On February 13, 1766, English cleric and scholar Rev. Thomas Robert Malthus was born. His An Essay on the Principle of Population observed that sooner or later population will be checked by famine and disease, leading to what is known as a Malthusian catastrophe. He thought that the dangers of population growth precluded progress towards a utopian society. Malthus placed the longer-term stability of the economy above short-term expediency. His views became influential, and controversial, across economic, political, social and scientific thought.
Robert Malthus grew up in Westcott, near Dorking in Surrey and was educated at home in Bramcote, Nottinghamshire, and then at the Warrington Academy from 1782. Two years later, he entered Jesus College, Cambridge and graduated with homors in mathematics. In 1789, he took orders in the Church of England, and became a curate at Oakwood Chapel in the parish of Wotton, Surrey.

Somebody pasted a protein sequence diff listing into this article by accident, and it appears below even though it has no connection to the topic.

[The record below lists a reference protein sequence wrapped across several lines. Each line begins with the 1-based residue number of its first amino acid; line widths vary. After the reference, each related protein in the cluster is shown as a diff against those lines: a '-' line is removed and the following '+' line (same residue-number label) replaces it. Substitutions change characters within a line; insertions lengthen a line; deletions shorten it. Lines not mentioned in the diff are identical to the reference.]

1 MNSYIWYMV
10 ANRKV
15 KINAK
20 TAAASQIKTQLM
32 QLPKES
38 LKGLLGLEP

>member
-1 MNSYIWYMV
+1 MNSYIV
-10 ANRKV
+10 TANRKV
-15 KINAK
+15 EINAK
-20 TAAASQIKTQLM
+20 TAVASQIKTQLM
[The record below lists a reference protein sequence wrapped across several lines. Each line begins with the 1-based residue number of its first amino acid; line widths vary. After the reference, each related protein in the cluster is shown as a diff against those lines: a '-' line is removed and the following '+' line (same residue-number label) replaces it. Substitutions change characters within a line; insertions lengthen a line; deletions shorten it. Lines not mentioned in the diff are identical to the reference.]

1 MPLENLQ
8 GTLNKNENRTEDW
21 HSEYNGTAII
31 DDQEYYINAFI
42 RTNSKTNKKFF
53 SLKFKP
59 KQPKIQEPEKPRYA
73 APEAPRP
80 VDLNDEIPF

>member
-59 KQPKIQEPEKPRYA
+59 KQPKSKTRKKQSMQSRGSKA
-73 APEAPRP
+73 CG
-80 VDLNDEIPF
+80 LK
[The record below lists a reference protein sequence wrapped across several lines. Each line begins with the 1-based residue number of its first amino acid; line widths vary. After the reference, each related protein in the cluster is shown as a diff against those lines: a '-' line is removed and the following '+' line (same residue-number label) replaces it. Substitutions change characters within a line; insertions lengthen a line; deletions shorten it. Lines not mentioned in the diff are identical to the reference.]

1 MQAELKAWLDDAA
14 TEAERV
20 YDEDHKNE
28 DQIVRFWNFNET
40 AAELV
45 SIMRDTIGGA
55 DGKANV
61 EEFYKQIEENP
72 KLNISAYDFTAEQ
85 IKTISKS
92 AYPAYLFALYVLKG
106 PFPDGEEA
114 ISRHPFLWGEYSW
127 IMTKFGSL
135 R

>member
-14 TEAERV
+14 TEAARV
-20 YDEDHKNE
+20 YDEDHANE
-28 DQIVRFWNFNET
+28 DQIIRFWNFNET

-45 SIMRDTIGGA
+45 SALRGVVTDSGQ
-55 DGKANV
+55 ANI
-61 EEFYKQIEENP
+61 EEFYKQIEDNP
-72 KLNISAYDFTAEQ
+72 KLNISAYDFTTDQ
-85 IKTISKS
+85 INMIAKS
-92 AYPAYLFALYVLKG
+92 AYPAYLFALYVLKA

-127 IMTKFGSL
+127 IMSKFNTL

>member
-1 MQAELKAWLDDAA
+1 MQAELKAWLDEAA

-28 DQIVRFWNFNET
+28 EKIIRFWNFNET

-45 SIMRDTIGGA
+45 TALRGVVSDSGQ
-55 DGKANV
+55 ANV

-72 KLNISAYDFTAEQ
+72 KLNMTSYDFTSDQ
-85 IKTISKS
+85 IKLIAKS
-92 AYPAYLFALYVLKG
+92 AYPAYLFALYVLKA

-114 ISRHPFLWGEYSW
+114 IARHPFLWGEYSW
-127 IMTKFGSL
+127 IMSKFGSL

Robert Malthus became famous for his essay on population growth, published in 1798. He argued that population multiplies geometrically and food arithmetically. Therefore, the population will eventually outstrip the food supply. The Essay gave rise to the Malthusian controversy during the next decades. The content saw an emphasis on the birth rate and marriage rates. The neo-Malthusian controversy, or related debates of many years later, has seen a similar central role assigned to the numbers of children born.
References and Further Reading: